By J. E. Gillott
This article is interdisciplinary and is particular in scope to a dialogue of the significance of clay in engineering geology. it truly is basically addressed to geologists and mineralogists and to these civil engineers who're concemed with the geotechnical sciences. Its item is to introduce geologists and mineralogists to the usually unusual terminology and literature of sorne features of soil mechanics and correspondingly to introduce engineers to pertinent info in geology and mineralogy which pertains to clay. Geologists and engineers occasionally use an analogous time period with a unique that means and conversely they connect an identical aspiring to diverse phrases. for instance, in engineering terminology compaction implies a mechanical procedure yet to geologists it exhibits lessen in void ratio as a result of traditional reasons. Likewise rock, as a rule considered as a difficult fabric, within the strict feel comprises non-coherent mineral subject. This has been termed regolith via geologists and soil through engineers to the vexation of agricultural scientists. Confusion may be refrained from via common contract yet frequently it truly is most likely that the query can be determined by means of utilization.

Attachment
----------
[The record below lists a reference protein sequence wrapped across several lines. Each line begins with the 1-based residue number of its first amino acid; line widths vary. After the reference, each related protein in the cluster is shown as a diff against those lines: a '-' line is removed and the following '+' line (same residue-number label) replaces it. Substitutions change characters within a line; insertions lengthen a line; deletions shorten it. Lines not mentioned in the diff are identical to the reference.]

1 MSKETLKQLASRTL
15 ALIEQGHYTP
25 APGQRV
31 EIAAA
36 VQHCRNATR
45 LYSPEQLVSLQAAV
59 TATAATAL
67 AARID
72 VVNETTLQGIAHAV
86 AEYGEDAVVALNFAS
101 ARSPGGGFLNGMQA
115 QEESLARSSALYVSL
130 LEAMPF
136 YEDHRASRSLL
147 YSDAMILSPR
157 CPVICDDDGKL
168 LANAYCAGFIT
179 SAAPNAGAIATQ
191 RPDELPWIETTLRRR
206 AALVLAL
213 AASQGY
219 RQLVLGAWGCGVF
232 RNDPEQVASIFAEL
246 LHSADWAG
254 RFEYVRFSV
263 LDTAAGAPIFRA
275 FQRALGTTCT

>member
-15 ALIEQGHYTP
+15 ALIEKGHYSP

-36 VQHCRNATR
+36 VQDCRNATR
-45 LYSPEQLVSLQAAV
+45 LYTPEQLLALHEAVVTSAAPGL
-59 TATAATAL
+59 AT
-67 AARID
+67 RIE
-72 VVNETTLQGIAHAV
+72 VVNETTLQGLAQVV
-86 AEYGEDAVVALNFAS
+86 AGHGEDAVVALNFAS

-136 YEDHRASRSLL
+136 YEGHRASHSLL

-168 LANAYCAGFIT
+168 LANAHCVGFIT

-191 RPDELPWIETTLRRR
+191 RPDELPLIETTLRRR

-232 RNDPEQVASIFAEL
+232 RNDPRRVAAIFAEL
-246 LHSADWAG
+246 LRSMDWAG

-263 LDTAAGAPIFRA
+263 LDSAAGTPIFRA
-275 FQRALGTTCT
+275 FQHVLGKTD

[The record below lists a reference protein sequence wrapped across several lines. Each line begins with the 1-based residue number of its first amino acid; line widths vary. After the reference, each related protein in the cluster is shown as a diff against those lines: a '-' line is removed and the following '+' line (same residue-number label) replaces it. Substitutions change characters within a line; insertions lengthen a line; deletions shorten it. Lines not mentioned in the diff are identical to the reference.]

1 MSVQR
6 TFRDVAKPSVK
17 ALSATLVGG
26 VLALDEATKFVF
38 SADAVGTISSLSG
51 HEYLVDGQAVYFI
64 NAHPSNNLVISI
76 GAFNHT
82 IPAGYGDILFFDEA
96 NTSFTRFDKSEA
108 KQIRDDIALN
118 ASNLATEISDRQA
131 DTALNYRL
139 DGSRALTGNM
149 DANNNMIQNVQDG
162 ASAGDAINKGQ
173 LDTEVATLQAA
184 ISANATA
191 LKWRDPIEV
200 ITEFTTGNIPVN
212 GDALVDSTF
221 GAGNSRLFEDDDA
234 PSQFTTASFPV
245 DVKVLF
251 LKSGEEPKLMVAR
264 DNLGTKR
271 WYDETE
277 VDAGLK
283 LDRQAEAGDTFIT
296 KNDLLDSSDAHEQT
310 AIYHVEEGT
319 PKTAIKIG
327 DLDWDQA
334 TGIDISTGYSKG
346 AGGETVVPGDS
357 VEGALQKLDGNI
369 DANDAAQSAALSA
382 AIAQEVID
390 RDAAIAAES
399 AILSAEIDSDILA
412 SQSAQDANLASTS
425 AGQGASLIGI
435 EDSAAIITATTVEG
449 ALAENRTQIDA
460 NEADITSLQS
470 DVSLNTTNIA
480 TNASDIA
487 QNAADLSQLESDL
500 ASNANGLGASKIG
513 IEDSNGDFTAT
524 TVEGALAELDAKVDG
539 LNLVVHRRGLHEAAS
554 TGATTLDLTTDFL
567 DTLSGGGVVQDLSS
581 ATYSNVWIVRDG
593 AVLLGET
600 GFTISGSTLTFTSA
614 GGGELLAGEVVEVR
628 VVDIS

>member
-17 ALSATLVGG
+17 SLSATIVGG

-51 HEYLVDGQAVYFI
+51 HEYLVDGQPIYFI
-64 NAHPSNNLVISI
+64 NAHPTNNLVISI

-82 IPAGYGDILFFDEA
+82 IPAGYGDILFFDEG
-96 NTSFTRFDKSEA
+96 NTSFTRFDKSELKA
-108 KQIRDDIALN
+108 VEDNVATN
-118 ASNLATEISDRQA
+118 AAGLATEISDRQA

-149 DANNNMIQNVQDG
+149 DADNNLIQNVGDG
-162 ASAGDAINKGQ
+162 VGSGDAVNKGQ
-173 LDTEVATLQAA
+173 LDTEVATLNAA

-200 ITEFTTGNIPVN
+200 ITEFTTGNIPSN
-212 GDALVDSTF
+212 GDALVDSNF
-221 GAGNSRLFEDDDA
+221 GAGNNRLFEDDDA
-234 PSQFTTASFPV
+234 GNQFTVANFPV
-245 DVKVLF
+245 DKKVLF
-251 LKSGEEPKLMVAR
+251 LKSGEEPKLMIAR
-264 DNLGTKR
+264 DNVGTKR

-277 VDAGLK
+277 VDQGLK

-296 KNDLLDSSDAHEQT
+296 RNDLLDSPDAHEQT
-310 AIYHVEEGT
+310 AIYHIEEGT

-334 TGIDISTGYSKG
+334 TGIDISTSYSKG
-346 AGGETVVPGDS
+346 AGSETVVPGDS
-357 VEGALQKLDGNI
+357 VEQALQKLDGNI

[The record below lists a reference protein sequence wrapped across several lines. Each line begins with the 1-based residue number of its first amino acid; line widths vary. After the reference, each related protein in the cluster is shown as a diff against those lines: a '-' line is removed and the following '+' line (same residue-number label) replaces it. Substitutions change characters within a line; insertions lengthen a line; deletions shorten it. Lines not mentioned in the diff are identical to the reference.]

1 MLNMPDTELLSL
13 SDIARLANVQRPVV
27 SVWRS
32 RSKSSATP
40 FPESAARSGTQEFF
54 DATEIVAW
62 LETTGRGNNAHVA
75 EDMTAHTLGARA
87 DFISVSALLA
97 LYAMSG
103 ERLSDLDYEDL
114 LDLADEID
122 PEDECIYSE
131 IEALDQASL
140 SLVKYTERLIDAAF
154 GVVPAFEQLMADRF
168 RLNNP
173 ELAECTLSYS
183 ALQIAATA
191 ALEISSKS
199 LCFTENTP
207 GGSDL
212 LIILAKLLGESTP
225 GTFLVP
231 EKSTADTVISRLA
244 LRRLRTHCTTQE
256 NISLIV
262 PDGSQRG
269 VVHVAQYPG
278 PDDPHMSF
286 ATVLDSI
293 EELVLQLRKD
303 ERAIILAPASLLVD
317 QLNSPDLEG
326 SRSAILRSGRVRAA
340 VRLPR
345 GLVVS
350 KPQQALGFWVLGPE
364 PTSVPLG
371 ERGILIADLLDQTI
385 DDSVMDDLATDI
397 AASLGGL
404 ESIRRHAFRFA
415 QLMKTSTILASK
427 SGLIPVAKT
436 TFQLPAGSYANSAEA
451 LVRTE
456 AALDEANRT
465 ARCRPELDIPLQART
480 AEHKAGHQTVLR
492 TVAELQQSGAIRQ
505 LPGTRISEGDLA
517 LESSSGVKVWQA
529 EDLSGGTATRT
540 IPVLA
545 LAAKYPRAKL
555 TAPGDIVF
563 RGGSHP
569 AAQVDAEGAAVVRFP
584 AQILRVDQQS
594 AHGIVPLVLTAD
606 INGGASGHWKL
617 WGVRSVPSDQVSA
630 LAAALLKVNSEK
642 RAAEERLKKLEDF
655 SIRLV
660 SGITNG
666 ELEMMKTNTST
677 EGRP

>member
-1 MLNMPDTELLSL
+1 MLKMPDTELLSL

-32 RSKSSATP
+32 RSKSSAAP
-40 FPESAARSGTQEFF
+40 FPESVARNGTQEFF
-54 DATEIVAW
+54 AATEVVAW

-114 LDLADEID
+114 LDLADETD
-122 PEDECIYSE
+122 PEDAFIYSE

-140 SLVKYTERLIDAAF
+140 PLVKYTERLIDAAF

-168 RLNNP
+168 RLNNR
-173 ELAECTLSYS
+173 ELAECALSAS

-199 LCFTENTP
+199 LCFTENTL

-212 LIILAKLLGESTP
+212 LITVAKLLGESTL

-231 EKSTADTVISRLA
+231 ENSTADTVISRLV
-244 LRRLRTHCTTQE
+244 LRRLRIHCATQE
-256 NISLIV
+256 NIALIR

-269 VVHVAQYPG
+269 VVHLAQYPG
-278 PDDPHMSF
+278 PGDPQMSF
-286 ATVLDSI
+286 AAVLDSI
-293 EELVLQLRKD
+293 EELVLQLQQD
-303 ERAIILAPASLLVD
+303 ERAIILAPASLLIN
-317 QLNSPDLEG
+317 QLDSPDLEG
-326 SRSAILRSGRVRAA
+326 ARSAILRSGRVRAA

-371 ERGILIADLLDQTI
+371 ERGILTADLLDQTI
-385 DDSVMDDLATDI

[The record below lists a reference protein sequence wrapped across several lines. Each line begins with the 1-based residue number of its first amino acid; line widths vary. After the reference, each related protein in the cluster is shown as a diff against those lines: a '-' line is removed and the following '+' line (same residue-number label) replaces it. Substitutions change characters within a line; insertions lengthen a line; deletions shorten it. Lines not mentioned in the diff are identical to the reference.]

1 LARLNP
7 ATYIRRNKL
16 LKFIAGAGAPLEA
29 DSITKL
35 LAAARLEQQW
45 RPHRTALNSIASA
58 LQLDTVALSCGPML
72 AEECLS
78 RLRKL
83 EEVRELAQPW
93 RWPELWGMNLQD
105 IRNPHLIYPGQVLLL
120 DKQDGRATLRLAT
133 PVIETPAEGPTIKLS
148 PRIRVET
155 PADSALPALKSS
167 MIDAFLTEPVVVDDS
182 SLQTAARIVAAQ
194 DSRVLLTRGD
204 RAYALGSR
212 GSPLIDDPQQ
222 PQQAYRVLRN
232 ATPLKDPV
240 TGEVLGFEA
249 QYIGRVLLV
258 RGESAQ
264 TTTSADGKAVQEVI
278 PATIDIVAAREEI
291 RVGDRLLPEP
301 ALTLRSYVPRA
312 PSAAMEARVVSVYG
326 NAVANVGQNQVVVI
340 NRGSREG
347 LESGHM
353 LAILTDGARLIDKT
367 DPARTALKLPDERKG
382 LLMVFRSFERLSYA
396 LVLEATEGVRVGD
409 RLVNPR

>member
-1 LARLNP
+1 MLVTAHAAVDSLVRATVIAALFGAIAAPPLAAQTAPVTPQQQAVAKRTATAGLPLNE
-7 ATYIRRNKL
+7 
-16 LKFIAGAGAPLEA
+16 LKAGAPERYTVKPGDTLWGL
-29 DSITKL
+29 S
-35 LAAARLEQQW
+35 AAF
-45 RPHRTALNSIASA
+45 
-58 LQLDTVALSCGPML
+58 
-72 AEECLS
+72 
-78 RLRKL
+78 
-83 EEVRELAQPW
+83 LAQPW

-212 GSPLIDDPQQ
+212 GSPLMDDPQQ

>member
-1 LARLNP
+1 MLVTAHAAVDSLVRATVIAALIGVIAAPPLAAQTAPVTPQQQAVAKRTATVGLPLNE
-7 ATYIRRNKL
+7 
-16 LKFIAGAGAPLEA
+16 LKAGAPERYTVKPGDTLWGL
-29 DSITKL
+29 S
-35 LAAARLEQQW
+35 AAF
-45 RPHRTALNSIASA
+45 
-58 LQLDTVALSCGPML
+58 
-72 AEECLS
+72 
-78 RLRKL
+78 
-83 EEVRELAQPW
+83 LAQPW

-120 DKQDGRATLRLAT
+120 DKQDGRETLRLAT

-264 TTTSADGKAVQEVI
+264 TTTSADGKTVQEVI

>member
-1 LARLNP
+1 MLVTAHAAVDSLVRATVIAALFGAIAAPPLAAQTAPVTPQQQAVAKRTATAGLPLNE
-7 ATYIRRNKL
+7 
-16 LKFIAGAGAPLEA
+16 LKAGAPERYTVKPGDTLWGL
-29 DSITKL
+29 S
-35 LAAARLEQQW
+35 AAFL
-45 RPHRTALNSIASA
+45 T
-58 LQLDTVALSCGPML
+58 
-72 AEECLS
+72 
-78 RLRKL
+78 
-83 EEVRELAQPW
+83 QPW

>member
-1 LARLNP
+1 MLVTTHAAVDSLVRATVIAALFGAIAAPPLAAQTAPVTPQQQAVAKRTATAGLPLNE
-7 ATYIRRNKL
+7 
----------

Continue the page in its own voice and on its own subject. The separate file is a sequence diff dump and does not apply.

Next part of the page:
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Extra info for Clay in Engineering Geology
At Portal Creek, gneiss in the roadcut has been dated at about two billion years old. This ancient rock is unconformably overlain by an outcrop of 2 million-year-old Huckleberry Ridge Tuff, the north ernmost limit ofthe extensive rhyolite welded-ash flows erupted from the Yellowstone Plateau volcanic field. At Dudley Creek, chalcopy rite (a copper sulfide mineral) and various other ores occur in the Precambrian rocks but not in sufficient quantity to warrant commer cial mining. At the same place many terminal moraines block the side valleys.
Further south, terminal moraines block most of the side valleys coming out of the Absaroka Mountains east of the Yellowstone Val ley. Not far south of Pine Creek, the road steps up over the terminal moraine left by the large glacier that flowed down the valley from the highlands of north-central Yellowstone. This glacier came down the valley during the Pinedale glacial stage, which started about 70,000 years ago, and reached its maximum about 13,000 years ago. Appar ently there was an even older glacial period, called the Bull Lake stage, between 160 and 130 thousand years ago.
Obsidian is a glassy rock with no crystals that forms when dry rhyolite magma hardens quickly. Geologists have speculated as to why obsidian has no visible crystals; none can be seen even under a very high powered microscope. It was once assumed that the liquid rock must have hardened very quickly-possibly because the lava flowed against the side of a glacier or a valley wall. In general, rocks that cool quickly do have smaller-sized crystals than those that cool slowly because it takes a lot of time for a large crystal to grow.